Abstract: Geoscience is currently recognized as the least diverse of all STEM fields in the U.S., and racial disparities in graduate school and beyond are particularly striking. For example, while nonwhite people make up roughly 40 percent of US citizens and permanent residents, they earned only 14 percent of geoscience PhDs in 2020. Understanding the current diversity among geoscience students and professionals is a necessary first step to begin to answer pressing questions such as: Who gets geoscience degrees? What obstacles prevent certain groups from entering the geoscience workforce? Do we have a recruitment problem, a retention problem, or both, and why? What has and hasn’t worked in the past towards addressing these issues? What disciplines and institutions are actually moving the needle on increased representation, and what can we learn from them? In this presentation, I discuss my own educational and professional background and how this led me to become interested in diversity demographic data. I use data drawn from the Survey of Earned Doctorates from 1973–2020, including 4 years of unpublished data, to quantify trends in geoscience diversity. Finally, I reflect on how this work has informed my own sense of belonging in this overwhelmingly white field and at overwhelmingly white institutions. The data that I present highlights what we know, while also shedding light on what we don’t, and what we need to find out.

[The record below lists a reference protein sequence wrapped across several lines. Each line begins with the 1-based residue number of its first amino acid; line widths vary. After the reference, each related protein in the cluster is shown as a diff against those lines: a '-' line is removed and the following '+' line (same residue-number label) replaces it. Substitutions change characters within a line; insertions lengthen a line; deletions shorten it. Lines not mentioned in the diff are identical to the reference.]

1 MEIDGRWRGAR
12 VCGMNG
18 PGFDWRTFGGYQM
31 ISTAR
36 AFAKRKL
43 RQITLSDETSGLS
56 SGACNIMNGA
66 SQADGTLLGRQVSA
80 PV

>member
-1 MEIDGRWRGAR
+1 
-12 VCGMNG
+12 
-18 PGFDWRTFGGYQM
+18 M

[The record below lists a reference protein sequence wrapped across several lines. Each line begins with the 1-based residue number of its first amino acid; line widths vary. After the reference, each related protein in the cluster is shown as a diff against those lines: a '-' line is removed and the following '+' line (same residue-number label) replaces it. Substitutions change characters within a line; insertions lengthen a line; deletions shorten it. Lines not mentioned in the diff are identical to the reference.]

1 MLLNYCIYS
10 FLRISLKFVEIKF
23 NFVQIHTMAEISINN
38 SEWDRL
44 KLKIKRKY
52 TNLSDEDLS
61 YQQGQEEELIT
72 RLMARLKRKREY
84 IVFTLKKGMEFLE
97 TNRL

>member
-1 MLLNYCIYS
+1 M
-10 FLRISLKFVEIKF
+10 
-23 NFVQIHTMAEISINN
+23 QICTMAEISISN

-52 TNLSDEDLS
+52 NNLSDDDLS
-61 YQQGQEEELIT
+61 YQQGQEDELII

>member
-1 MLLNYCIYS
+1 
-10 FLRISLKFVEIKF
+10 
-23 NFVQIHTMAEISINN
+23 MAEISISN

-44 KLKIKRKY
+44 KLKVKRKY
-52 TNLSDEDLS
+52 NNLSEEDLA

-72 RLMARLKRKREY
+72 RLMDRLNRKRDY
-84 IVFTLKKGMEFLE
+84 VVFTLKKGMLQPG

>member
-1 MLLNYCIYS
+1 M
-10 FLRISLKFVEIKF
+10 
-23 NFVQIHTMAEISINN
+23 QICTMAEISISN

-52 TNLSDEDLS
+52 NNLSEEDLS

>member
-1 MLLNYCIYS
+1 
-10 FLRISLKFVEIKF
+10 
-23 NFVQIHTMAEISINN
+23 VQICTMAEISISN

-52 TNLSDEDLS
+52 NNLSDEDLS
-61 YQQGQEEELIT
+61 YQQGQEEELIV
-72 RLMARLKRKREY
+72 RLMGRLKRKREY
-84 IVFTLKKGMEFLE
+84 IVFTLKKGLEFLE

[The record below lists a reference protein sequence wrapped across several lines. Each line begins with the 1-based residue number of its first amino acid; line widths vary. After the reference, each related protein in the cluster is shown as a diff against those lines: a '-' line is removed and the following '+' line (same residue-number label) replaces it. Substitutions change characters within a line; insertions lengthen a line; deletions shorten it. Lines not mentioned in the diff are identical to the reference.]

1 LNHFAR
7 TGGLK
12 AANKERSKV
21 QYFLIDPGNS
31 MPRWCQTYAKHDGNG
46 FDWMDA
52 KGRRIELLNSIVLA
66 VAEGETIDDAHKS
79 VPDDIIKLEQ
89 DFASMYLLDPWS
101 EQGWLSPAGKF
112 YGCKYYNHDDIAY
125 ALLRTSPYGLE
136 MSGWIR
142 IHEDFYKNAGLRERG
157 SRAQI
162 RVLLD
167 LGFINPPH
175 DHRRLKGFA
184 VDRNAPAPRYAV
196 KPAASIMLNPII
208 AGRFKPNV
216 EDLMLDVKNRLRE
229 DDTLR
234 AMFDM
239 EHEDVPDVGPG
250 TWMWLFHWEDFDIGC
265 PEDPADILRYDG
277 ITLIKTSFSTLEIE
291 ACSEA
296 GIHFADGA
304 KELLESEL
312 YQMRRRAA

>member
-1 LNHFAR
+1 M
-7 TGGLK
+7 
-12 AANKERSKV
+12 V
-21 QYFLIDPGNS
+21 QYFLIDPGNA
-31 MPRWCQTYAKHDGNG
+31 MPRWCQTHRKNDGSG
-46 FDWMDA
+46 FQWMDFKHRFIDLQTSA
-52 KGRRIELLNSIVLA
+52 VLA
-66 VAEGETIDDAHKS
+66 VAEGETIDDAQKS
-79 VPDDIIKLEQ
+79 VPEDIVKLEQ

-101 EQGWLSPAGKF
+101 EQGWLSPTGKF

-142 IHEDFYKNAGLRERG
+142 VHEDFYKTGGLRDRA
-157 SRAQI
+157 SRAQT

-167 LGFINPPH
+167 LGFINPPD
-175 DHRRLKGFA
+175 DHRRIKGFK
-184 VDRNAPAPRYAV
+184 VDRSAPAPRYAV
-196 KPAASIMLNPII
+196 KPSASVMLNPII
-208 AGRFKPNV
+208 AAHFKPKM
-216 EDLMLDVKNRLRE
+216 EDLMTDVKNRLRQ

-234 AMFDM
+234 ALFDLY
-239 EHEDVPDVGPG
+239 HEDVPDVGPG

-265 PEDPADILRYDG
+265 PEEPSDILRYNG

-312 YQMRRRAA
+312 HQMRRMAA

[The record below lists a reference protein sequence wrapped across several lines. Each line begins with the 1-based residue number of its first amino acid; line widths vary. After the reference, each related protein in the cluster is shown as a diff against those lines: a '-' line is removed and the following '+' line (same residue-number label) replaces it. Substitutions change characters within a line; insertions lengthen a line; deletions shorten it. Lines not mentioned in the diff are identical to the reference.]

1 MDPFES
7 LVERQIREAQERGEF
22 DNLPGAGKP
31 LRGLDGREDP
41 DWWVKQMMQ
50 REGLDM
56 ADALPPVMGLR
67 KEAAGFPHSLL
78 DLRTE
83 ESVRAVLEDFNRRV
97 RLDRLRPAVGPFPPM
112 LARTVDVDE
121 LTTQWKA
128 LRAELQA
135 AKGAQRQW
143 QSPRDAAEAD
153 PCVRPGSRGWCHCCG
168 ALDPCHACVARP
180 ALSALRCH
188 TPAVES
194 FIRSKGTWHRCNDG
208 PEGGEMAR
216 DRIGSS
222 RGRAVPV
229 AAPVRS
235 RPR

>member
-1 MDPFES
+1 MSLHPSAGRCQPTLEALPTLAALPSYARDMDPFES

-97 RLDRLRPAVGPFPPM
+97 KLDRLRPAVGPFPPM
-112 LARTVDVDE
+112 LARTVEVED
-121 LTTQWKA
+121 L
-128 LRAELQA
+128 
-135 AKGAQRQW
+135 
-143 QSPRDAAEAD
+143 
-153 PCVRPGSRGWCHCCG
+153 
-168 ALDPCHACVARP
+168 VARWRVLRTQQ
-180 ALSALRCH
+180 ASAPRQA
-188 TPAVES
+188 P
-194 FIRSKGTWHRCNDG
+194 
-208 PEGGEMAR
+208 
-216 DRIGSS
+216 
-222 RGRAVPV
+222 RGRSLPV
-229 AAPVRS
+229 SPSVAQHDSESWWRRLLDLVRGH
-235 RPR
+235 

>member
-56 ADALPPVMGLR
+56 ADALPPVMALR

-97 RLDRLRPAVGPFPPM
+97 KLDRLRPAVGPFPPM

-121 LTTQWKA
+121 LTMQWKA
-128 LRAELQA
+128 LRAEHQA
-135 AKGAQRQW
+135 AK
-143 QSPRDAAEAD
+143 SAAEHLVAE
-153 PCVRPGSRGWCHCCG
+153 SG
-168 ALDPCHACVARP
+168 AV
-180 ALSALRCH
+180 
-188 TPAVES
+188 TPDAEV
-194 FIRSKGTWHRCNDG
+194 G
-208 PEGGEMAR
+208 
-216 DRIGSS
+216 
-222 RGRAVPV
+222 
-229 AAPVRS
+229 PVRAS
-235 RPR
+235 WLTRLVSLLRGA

A Zoom link will be provided on the day of the seminar.